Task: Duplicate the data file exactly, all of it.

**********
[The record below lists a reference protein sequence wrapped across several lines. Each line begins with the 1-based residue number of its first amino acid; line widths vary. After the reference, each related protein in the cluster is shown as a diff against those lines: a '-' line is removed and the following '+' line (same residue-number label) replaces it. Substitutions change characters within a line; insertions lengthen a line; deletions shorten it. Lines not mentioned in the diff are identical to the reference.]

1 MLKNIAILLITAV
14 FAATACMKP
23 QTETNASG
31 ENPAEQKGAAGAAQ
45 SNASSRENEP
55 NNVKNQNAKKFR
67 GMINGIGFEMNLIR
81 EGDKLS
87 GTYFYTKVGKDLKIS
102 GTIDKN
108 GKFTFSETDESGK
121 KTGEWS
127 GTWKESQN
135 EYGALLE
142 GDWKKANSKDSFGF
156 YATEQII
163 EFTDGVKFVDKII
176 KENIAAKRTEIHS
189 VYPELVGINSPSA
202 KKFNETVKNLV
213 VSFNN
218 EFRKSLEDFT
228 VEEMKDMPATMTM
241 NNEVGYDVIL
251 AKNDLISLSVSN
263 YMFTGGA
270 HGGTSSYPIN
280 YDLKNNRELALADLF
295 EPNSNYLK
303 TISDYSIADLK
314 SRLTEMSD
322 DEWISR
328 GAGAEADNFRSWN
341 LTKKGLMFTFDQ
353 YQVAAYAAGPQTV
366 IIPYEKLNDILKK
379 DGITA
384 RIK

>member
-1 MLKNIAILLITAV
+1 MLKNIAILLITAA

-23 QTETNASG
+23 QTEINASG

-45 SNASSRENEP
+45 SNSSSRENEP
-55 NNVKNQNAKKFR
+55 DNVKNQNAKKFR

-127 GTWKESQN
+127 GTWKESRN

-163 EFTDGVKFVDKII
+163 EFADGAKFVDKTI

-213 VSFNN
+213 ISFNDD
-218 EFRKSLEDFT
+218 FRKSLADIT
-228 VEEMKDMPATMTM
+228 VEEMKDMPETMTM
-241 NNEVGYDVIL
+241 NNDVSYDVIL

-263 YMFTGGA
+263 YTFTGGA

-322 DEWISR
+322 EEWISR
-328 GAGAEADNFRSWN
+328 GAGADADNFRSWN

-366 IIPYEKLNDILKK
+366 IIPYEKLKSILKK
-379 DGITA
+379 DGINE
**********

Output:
[The record below lists a reference protein sequence wrapped across several lines. Each line begins with the 1-based residue number of its first amino acid; line widths vary. After the reference, each related protein in the cluster is shown as a diff against those lines: a '-' line is removed and the following '+' line (same residue-number label) replaces it. Substitutions change characters within a line; insertions lengthen a line; deletions shorten it. Lines not mentioned in the diff are identical to the reference.]

1 MLKNIAILLITAV
14 FAATACMKP
23 QTETNASG
31 ENPAEQKGAAGAAQ
45 SNASSRENEP
55 NNVKNQNAKKFR
67 GMINGIGFEMNLIR
81 EGDKLS
87 GTYFYTKVGKDLKIS
102 GTIDKN
108 GKFTFSETDESGK
121 KTGEWS
127 GTWKESQN
135 EYGALLE
142 GDWKKANSKDSFGF
156 YATEQII
163 EFTDGVKFVDKII
176 KENIAAKRTEIHS
189 VYPELVGINSPSA
202 KKFNETVKNLV
213 VSFNN
218 EFRKSLEDFT
228 VEEMKDMPATMTM
241 NNEVGYDVIL
251 AKNDLISLSVSN
263 YMFTGGA
270 HGGTSSYPIN
280 YDLKNNRELALADLF
295 EPNSNYLK
303 TISDYSIADLK
314 SRLTEMSD
322 DEWISR
328 GAGAEADNFRSWN
341 LTKKGLMFTFDQ
353 YQVAAYAAGPQTV
366 IIPYEKLNDILKK
379 DGITA
384 RIK

>member
-1 MLKNIAILLITAV
+1 MLKNIAILLITAA

-23 QTETNASG
+23 QTEINASG

-45 SNASSRENEP
+45 SNSSSRENEP
-55 NNVKNQNAKKFR
+55 DNVKNQNAKKFR

-127 GTWKESQN
+127 GTWKESRN

-163 EFTDGVKFVDKII
+163 EFADGAKFVDKTI

-213 VSFNN
+213 ISFNDD
-218 EFRKSLEDFT
+218 FRKSLADIT
-228 VEEMKDMPATMTM
+228 VEEMKDMPETMTM
-241 NNEVGYDVIL
+241 NNDVSYDVIL

-263 YMFTGGA
+263 YTFTGGA

-322 DEWISR
+322 EEWISR
-328 GAGAEADNFRSWN
+328 GAGADADNFRSWN

-366 IIPYEKLNDILKK
+366 IIPYEKLKSILKK
-379 DGITA
+379 DGINE